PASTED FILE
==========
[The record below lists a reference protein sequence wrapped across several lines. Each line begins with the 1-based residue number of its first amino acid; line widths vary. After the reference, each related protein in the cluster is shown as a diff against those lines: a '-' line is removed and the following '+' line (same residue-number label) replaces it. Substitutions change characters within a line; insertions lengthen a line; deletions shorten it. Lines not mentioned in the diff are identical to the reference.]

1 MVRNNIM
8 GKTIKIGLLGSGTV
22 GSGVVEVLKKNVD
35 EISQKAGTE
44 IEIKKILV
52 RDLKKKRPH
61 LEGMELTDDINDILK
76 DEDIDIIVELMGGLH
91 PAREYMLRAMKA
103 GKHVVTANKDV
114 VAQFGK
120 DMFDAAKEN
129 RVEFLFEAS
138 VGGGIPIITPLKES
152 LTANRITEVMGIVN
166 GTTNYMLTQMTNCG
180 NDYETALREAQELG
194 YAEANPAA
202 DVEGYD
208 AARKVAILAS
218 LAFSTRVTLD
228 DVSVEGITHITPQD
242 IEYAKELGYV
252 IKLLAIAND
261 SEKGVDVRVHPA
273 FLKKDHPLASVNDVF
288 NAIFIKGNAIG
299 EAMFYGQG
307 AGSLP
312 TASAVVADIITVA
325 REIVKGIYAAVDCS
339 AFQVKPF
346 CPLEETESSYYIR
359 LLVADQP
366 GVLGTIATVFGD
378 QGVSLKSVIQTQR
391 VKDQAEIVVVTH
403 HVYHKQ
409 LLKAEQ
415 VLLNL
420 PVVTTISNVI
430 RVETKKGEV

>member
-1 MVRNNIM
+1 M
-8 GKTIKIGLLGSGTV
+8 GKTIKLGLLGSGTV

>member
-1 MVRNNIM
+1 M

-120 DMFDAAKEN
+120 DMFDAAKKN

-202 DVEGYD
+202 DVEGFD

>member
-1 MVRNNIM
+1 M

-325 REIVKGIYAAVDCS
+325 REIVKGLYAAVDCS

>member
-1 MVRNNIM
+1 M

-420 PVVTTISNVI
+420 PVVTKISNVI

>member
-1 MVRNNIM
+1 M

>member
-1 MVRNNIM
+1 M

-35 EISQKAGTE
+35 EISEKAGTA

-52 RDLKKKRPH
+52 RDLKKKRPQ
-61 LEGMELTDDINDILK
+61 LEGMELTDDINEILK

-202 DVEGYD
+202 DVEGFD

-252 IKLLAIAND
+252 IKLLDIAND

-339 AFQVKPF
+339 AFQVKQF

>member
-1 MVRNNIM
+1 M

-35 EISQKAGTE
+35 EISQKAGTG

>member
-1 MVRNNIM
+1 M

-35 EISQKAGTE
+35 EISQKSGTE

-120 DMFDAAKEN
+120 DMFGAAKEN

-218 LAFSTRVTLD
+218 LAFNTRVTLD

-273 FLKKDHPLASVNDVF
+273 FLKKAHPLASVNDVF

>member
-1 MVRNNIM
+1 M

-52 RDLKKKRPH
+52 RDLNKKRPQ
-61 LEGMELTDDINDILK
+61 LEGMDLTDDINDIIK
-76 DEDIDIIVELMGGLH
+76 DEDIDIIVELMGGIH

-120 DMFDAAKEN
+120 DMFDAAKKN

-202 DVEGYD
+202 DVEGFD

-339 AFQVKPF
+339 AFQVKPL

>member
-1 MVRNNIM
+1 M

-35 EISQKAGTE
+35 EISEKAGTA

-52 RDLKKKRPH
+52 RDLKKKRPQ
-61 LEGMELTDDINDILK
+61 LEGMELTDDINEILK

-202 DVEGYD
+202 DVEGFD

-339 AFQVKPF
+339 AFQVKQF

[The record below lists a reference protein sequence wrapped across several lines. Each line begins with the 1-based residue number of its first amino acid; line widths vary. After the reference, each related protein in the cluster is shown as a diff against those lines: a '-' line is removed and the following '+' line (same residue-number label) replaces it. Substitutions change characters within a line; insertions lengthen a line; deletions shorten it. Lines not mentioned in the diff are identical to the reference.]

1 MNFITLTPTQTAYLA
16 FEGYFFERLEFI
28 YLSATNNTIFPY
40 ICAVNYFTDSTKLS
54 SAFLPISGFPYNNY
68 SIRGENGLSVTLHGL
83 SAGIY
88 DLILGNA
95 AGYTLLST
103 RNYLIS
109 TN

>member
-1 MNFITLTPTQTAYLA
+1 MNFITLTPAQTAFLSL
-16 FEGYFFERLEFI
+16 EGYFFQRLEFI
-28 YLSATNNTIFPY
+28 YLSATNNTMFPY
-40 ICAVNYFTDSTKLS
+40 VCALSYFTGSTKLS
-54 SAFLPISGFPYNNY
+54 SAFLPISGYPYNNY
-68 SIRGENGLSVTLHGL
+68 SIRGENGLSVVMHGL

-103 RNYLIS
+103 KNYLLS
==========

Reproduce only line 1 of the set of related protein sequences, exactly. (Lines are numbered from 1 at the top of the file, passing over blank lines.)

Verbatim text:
[The record below lists a reference protein sequence wrapped across several lines. Each line begins with the 1-based residue number of its first amino acid; line widths vary. After the reference, each related protein in the cluster is shown as a diff against those lines: a '-' line is removed and the following '+' line (same residue-number label) replaces it. Substitutions change characters within a line; insertions lengthen a line; deletions shorten it. Lines not mentioned in the diff are identical to the reference.]